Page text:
Roebling report necessity of bridge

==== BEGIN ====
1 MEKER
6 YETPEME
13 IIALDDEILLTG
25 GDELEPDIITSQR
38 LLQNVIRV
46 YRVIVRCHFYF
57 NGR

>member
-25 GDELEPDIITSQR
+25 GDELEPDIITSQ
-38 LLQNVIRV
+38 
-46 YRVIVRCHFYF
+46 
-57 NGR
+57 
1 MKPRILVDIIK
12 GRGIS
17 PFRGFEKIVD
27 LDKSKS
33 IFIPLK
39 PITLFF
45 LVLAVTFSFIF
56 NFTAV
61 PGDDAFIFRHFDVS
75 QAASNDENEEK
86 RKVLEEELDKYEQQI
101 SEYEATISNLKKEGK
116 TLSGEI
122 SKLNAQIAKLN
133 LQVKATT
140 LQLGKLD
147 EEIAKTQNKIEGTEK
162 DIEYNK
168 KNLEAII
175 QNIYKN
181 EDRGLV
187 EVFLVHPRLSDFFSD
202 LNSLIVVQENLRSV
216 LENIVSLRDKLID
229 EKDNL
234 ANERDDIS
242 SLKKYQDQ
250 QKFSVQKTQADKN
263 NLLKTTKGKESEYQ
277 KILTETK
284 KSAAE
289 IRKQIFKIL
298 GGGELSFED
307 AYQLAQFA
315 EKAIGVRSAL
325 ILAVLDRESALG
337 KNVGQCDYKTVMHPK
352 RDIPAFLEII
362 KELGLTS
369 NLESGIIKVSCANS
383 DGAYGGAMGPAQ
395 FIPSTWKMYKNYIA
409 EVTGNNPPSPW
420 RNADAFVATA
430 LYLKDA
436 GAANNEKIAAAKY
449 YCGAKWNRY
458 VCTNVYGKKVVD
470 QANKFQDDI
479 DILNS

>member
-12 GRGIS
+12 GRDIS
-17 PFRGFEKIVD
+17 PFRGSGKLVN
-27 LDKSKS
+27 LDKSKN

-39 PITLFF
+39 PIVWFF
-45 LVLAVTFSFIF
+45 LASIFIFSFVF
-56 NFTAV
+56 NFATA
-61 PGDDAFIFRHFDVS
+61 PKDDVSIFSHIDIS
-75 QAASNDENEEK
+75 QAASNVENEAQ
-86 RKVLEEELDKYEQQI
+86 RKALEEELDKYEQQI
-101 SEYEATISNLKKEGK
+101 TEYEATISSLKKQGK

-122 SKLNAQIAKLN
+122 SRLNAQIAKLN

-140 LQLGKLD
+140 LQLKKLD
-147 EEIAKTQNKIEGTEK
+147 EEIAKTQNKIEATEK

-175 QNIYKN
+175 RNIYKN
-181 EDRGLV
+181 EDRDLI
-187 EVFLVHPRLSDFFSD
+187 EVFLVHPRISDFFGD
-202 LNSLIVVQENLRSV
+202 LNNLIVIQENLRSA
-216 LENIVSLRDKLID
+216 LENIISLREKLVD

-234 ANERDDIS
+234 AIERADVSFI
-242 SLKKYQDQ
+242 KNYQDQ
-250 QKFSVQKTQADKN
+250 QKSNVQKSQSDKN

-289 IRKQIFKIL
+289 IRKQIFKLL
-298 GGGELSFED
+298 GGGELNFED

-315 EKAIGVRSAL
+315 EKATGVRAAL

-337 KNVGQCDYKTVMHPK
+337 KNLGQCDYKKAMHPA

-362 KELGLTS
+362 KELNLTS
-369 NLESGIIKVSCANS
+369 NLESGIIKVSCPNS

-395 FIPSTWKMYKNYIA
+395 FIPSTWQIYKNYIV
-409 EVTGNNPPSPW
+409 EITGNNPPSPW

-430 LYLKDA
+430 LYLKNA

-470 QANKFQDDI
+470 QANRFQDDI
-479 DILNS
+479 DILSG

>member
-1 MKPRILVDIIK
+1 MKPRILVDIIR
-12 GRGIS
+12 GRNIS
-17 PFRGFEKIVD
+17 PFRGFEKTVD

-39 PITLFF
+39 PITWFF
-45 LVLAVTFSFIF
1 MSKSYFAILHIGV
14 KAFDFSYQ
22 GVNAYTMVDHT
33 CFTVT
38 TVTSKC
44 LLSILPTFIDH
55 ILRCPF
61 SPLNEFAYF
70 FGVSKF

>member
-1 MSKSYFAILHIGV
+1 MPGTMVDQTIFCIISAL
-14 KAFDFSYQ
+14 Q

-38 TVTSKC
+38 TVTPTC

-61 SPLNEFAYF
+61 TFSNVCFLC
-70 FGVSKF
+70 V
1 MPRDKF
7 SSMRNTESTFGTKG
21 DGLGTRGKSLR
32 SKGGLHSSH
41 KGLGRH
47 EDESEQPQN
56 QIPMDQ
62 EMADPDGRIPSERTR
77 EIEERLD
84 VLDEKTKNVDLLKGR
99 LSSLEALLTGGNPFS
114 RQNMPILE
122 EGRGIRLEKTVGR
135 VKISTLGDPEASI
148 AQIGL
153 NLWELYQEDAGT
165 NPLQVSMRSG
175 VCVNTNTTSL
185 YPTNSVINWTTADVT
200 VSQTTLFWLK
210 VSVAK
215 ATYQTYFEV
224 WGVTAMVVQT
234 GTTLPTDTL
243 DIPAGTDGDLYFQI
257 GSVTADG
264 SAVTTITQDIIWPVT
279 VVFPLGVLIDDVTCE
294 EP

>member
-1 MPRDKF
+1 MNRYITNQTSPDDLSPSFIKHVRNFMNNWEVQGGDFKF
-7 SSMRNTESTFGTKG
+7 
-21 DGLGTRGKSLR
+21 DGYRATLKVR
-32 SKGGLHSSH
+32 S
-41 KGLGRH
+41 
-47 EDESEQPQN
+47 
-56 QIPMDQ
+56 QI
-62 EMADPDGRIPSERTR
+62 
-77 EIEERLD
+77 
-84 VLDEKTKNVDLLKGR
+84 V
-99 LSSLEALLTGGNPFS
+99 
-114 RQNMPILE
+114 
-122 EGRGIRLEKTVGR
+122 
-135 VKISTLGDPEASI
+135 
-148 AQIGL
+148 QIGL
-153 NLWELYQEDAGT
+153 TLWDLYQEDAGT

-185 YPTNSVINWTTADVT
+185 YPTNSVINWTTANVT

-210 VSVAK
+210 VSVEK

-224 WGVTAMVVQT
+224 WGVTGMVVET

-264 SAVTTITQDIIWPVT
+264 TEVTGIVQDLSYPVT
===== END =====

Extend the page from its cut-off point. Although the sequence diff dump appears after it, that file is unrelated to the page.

TUESDAY BYQIfUfC, 8EP"1, 10. Ifeta paper Ium the Largest Otrallo rrar Brnlac papor publiahe - Cnd 8ate, ItajvalaeMM ArtMOnff He - Alam is trioretoro apparent . THE EAST BITES BRIDGE. tVe devote a yerj considerable portion of our apace to - day to the report of Mr. Roeb - ling, the engineer of the proposed bridge across the East River designed to secure to these two great centres of population ample and uninterrupted communication. The report will attract great interest, for it may be accepted as the first practical step towards the realization of one of the most remarkable enterprises of our time, and as inaugurating a new era in the history of Brooklyn. Mr. Kocbling discuses very fully, and in a manner which cannot fail to make his report interesting, the various questions which are likely to arise in connection with the prospects of the undertaking. It will be seen from the report that there are but three points in New York available as a terminus for the bridge. It has been determined ; upon that the location on the Brooklyn side shall be in the vicinity of Fulton street, where the bridge will tap the various car routes which converge at the Fulton ferry. The reader will not be far wrong in assuming that the terminus of the bridge on this sido will be in the vicinity of the point at which Prospect, Main and Sands run into Fulton. Ot the three routes proposed from Brooklyn, the first would terminate opposite the City Park ; the second at Ghatham square, and the third at the point at which New Canal street intersects the Bowery, Of these three routes that terminating at Chatham square would be six hundred and Bixty - two feet shortest, while the span or arch of the bridge would be one hundred and twenty feet shortest. Mr. Roebling discusses at length the merits of these rival points. The adoption of the Bowery and Canal line would necessitats a change in the charter ; it would be the most destructive of valuable property, and hence would be most costly, and might be expected to meet with public opposition in case a change in the law was required. Hence the Bowery and Canal street line is dismissed trom consideration. Though the Chatham Square line is so much shorter than the Park route, it, too, is discarded, and the preference is given to tho City Park on the ground that it is the best possible location. " For the next fifty years to come," says Mr. Roebling, " tie Cit' Hall Park will remain the "great focus of travel, trom which speedy "communications will ramify in all directions. "Its easier grade is an important point in its "favor. It also happens that much less valuable property will be occupied on this line "than any other." It is noted as a singular and fortunato circumstance, that not more than five costly buildings at most will stand in the way of this route, while it will run for the most part through one of the least desirable portions of the city. As it is designed to erect tasteful stores, etc., in connection with the Bridge, it will be the means of beautifying and improving a section of New York that sadly needs a change. The reader will therefore bear in niina that Mr. Roebling's estimates are based on the approval of the route connecting the two cities at these two points: the junction of Prospect, Main and Fulton streets, Brooklyn, and the City Park, New York the longest route named, but still, for the reasons given, all things considered, the cheapest. The whole length of the bridge will he a little over a mile and one - eighth ; and the span will be sixteen hundred feet, from pier to pier on each side of the river. From the river side it will extend into New York 1337 feet, and into Brooklyn 837. The bridge ia designed to be iron, or of iron and steel. It will be one hundred and sixty fect above high water mark, and will not in any way interrupt navigation. The street over which the bridge will run, will be covered by iron girders, at such an elevation as to leave them unobstructed. The bridge itself will be about one hundred feet wide, and will be marked by five divisions, each adapted for different kinds of travel. Accommodation will be provided for two railroad tracks, on which the cars will run in reverse directions. These cars will be propelled by steam, by a stationary engine, located on this side of the river. The engineer throws out a hint that an endless chain of cars, perpetually in motion, may be practical, but as this involves novel experiments, lie prefers at present to adhere to the well tried means of locomotion by steam stationary power always, however, under the control of the conductors on the ears. Distinct spaces for vehicles, horses, and pedestrians, it will he seen, are also provided. The steam cars, it is believed, can be propelled at an average rate of nearly thirty miles per hour, so that a passenger mav he transferred from the business heart of New York city to the terminus of car routes running to every direction of Brooklyn in about two minutes. By the present method of conveyances, it will take at a close estimate eighteen minutes to go over tiie same space. Not less than half a million of people could be passed across the bridge in a single day, assuming that the rate of travel was uniform. Taking into account that the travel is greater at certain times than at others, it is still believed that the bridge can furnish transportation for forty millions of people per annum, and this is the number that now travel across the various ferries of the Dnion Ferry Company. Mr. Roebling does not believe that there will be, necessarily, any rivalry between the bridge and the ferry companies. Of the patronage of persons living along tiie river front of both cities, the ferry companies will have a monopoly. Besides, there must be a limit to ' the capacity of the steam ferries. They have now nearly, if not quite, readied it. Every day the harbor is becoming more and more crowded. By putting on more boats there would be an increase of the obstructions and an incrcaEc of the dangers of such travel, while it Is doubtful if any better accommodation would be afforded. The bridge, as Mr. Roebling holds, will create a business for itself. Mr. Roebling, we think, lays too much stress on the patronage of strangers and sight - seers, attracted by curiosity. He cannot say too much of the ever increasing necessity of the vast hive of human beings who will, before the century closes, require homes within easy reach of what is destined to be the greatest commercial ciiy in the world so located that it must be the olllcc, the warehouse, the workshop, rather than tho homes of those who transact its business. One source of income is not mentioned by Mr. Roebling, but it is certain to be important. Carmen, express companies, hackmeu, coach proprietors, and other callings in which horses are employed, will find the accommodation which New York even now denies them, on the outskirts of our city. A stream of thousands of vehicles, employed in New York, going over to that city in the morning and returning to Brooklyn at night; will 'be one of the curious features of Brooklyn life to the future. But if the City Hall, Now r ??, bC .brouKut within two minutes comfortable nde of Brooklyn - by a means , ' ,ne close of the run - tury be crowded into the city 0f New York - then reeved almost exclusively for bushTess purposes - and looking to Brooklyn nSv for the rest, the quiet, the comforts of Tomn Mr. Roebling discusses in his reports seven questions. The people of Brooklyn and New York are mainly interested in three of them la a bridge necessary ? Can it be built ? Will it pay? In the bridge necessary V We have nearly reached the accommodation the ferries can furnish on the mam routes of travel. The po pulation of Brooklyn has increased four - fold within fifteen years. If we provide for the infireasej the i overflow of the population f New York will insure us equal rnwth with the next fifteen years. New York h eaua1'7 interested with ourselves in doing this. For if room is cant and refits high in New York, all things else being equal, those who cap follow their business in other cities will: do so. If tho ferry companies cannot more than accommo - date the travel of our present population, how would it be if three times the number pressed upon them? Relianco solely on ferry accommodation may limit the growth of Brooklyn, but it cannot even help the ferry companies. Again, if we desire to furnish homes for 'business and laboring men, we must give them uninterrupted communication with New York at all times. Last winter on several days, and for hours each day, ferry travel was interrupted for hours. We assert, without fear of contradiction, that it would be better for Brooklyn to - sacrifice an amount equal to the whole cost of the bridge rather than have it established as a fact that, in winter tune, no resident of Brooklyn could count on getting to New York to his business. If we assure New York business men that the difficulty will be removed within a few years they will bear with the inconvenience. If we fail to do so, they will not: We fail if we cease to push forward the bridge project, without a moment's delay. Is it practicable to bridge the East River ? Scientific men demonstrate that it is. On this point no doubt has been raised. The discussion in Mr. Roblinc's reDort will be read with interest. Ho makes his position clear to every mind capable of understanding the simplest sum in arithmetic Of course sa vast a scheme is not free from difficulties. The foundations of the piers, singularly enough, present the chief difficulty, and probably the little sea - worm is the most formidable enemy against which we shall have to contend, The chief danger to the structure would seem to be from wind storms. A break or fall from weight of travel is not possible. Boreas, it is conceivable, might seize the bridge in his embrace and rudely hurl it from its place. The gale that would do so is not likely to find many on the bridge, but against this danger the Engineer assures us they can guard. The men who have established steam ferries across the Atlantic, who have brought two worlds into instant communication by telegraph, and who have spanned the Niagara with a bridge as safe as that which crosses the brook on a country road , may well ask us to place confidence in them - Who will dare to doubt them, in view of tho evidence of their power, on land, on the sea andunder.it? Will the bridge pay ? Its cost is estimated at between six and seven millions. The interest on this amount at ten per cent, would be, say $700,000. The gross income of the Union Ferry Company is equal to that amount. By the time the bridge can be constructed, who will say that the passenger traffic of the bridge will not equal this ? If we put the cost of conveyance at three cents instead of two, the income from the bridge would pay for its cost in about seven years; at four cents in less than five. We do not dwell on several sources ot income referred to by Mr. Roebling, because we believe many of his speculations are fanciful. He argues, for instance, that vaults might be made for the safe - keeping of securities under the land approaches to the brigde, to which, under proper management, a third of all forms of paper security in the country might iu time be attracted. The very presence of so much and so many forms of representative wealth in one place, would be itself a danger which would not be offset by any buildings, however safe against fire, or however securely guarded against ordinary burglars. But the project will pay. As an investment it will receive encouiage - nient from capitalists everywhere. Brooklyn herself can afford to build. Nothing is more certain than that she cannot afford not to. We refer our readers to Mr. Roebling's report with great pleasure. The Result in KXatno. Maine has responded nobly to the call of California upon her sister States. The Radicals have lost in a single year in the extreme State of the East nearly 19,000 votes. The dominant party, which claims to monopolize tho patriotism of the country, and which, by virtue of its ascendancy, has dared to break down Republican government m eleven States of the Union, crawls into power by a majority so small that a change ot three per cent, in the aggregate vote would have reversed it. The patience of the people has been sorely tried. It has ceased to be a virtue. As it is, it is not by any means certain but that the Democrats have carried the Legislature. At all events they have secured power sufficient to hold Maine to the old Constitutional landmarks. One more dash and Maine will regain the proud position she held so long, as being the most reliable Conservative State of the Union. For nearly fifty years the political from the State was in the hands of tho Democrats. They were years of peace, fraternal rivalry between the States, and abounding prosperity. After a trial of many experiments Maine shows that she is preparing to range herself in her old position. The recent manifestation of change in public sentiment, has already tempered the arrogant faction of the Republican party, who would not listen even to their associates so long as they thought they could count on being backed up by numbers. The impeachment scheme is dead, if Pennsylvania and Ohio do their duty, and the country will thereby be saved from a new succession of dangerous experiments. The Dem ocrats must prepare to meet the high position they are about to regain. Let them take a noble revenge upon their opponents; not by silencing their presses or imprisoning their leaders; notbycallmgontheirsonstoim peril their lives to undo what politicians have done; by adding to the burthens of taxation, or to the army of office - holders; or by creating gigantic bank schemes through which their adherents may be rewarded. We will give them a cheaper, a safer, a better and a more liberal government than they gave us and this is a revenge worth living for. The Local Bevenue Frauds. For the proper understanding of the case in which Mr. Callicott and his deputy, Mr. Allen, occupy so prominent .a ngure, it is perhaps ecessary to condence the facts which the reporters have spread abroad. It is nrettv irencrally known that attached to each distillery there is a bonded ware house, known as warehouse "A." In this no whiskey except that owned by the distiller can be placed. The general bonded ware house is known technically as warehouse "B." In the warehouse of the distillery owned, or formerly owned, by Mr. John Wil son, in Flushing avenue, were placed four hundred barrels of whiskey upon which tin? dutv would amount to $42,000. Two hundred barrels of this whiskey were re moved under bonds, for transfer, as was claimed, to the Third District of Massachusetts. The bonds are taken as seenrity that the removal is bona fide, and that the duty will he naid in the District to which the whiskv is transferred. It is claimed that the bonds given in this instance are bogus, and the names signed to them are of persons utter ly unknown, it in existence at all. It was the Collector's business to see that the government wns nrotected bv substantial bondsmen. If this be not done, suspicion of collusion and fraud not unnaturally falls upon the Collector. This was the case as against Collector Callicott in this instance. There remained still two hundred and odd barrels of whiskey in Wilson's disttllery. These were also removed. The vigilent Dis trict - Attorney, Mr. Tracy, thought it his duty to inquire: where? He was informed, as we understand it, by Mr. Callicott that they, were transferred under an order from Washington from the special to a general warehouse in other words, from warehouse A to warehouse B. Mr. Tracey asked it seems, to be permitted to see the order. Callicott said it was not then in his possession, but was in the hands of one Augustus Dayton, who had been "ffuuueu store - keeper at Wilson's distillery by Mr. Callicott. In this way the District week. Attorney was put off for finally b oolriil in hp pcnninen to cxammn . i , , . . . - I uounu v w of course, have nUaverl ,:; - tn "" - "gton the requis toe bonded warehouses m Mr. CalUcotfs . District.